The net benefit for the R4R: to dignify the existing activities of the working poor, initiate job creation, result in improved living conditions in slum communities and the city, and, as a totality, contributes to climate change mitigation.
Yes, for two or more years
I’ve worked in a sector related to my idea for at least two years
TELL US A BIT ABOUT YOURSELF
We are a non-profit organisation focused on promoting and developing good practice and process around inclusive urban planning & design. We collaborate with informal workers and allied professionals in order to develop inclusive urban spaces that support sustainable livelihoods for informal workers.
IS THIS A NEW OR RECENT IDEA FOR YOU OR YOUR ORGANIZATION? HOW DOES IT DIFFER FROM WHAT YOU ARE ALREADY DOING?
We have prior experience of working with waste pickers through involvement in municipal projects in the early 2000s and through a pilot project implemented by AeT since 2010-ongoing. These projects involved waste pickers and was actively supported by specific Municipal departments. There has been a desire to move the pilot project learnings to a more long-term intervention building on the Municipality’s recent research investment looking at recycling. The time is thus ideal to optimize on these emerging platforms.
The linkage of the waste pickers to urban agriculture in slums is a recent idea catalyzed by our networks i.e. South African Slum Dwellers International, Church Land Program. Through the networks, we discovered the presence of waste picking activities within slums and the definite need for additional livelihood strategies. The willingness to engage in urban agriculture within slums is apparent through a number of existing food security projects and nurseries.
HOW IS YOUR IDEA DIFFERENT FROM OTHER SIMILAR INITIATIVES? WHAT ARE YOU DOING DIFFERENTLY? WHAT UNIQUE ADVANTAGES DO YOU HAVE?
The idea is unique because it links and fills gaps within various existing activities: 1) the unrecognized contributions of waste pickers, 2) urban agriculture in slums and 3) the carbon trading program – which if linked, can sustain both dignified economic opportunities and slums.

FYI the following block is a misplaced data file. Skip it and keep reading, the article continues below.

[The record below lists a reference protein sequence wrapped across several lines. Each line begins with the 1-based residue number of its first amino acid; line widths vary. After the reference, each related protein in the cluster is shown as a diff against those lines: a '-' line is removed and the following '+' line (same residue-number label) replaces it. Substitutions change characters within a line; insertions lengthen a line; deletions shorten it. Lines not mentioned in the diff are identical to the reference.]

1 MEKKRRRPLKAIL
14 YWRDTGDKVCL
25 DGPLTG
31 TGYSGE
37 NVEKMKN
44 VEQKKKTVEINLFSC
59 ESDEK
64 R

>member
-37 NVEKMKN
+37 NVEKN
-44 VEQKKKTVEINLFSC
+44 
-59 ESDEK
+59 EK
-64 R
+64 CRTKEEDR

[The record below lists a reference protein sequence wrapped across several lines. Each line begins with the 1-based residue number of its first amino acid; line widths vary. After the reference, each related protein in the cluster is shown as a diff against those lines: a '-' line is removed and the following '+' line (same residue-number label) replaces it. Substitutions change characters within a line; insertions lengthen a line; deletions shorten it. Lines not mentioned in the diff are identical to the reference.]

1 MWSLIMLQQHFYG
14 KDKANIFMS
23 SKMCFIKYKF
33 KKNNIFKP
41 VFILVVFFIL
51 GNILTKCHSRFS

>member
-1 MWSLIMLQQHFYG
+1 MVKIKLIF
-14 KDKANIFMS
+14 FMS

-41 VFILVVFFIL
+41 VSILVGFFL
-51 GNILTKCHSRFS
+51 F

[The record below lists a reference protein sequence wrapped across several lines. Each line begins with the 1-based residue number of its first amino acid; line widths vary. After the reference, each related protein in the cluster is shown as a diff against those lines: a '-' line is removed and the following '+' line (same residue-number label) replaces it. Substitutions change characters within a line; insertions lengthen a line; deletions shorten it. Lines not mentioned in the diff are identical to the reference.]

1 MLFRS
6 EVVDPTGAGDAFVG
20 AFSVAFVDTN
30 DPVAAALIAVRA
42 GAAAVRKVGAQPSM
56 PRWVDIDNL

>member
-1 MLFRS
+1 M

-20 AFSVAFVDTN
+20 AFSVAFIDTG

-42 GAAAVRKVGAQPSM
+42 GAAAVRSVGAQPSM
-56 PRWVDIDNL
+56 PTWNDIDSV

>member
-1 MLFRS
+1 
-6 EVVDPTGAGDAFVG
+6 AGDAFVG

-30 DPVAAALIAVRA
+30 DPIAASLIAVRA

In 1), waste pickers face social stigma for doing “dirty work” and as “public nuisance”. By quantifying their contributions and linking these to funding urban agriculture projects in slums, we believe their status will be positively transformed. In 2), waste pickers’ contributions will solicit funding through the carbon trading program in order to initiate and sustain urban agriculture projects, which will provide additional livelihood opportunities. A number of waste pickers are resident in slum areas which provides an incentive for them to contribute to their communities. In 3), we discovered the willingness within the carbon trading program to fund recycling initiatives which means there will be an appetite for a project of this nature.
Advantages include our deep understanding of waste pickers and the light intervention, where simply acquiring a smart card will cascade into multiple benefits.
WHAT ARE SOME OF YOUR UNANSWERED QUESTIONS ABOUT YOUR IDEA?
We have ideas of specific slums we could work with but the site selection can only be finalized if the proposal is accepted and subsequently matured.
Whilst different versions of the e-card technology exist, we would need to identify partners that can design an e-card and reader system based on the proposal. Key to our proposal is that we don’t wish to obligate waste pickers to upgrade their technology, so the card reader must be located downstream in the hands of the middle agents and others.
Although there is evidence that the carbon trading program funds recycling initiatives, it is not assured. We would like to know how to secure funding through other creative funding models.
WHY DO YOU THINK THE PROBLEM YOUR IDEA SOLVES FOR HASN'T BEEN SOLVED YET?
Most implemented interventions for waste pickers have a short life span and are not responsive to their unique circumstances and needs. We believe we have spent a lot of time designing a light intervention that would cascade into multiple benefits - that would fundamentally change the circumstances of the waste pickers as agents of change in their communities and the city as a whole.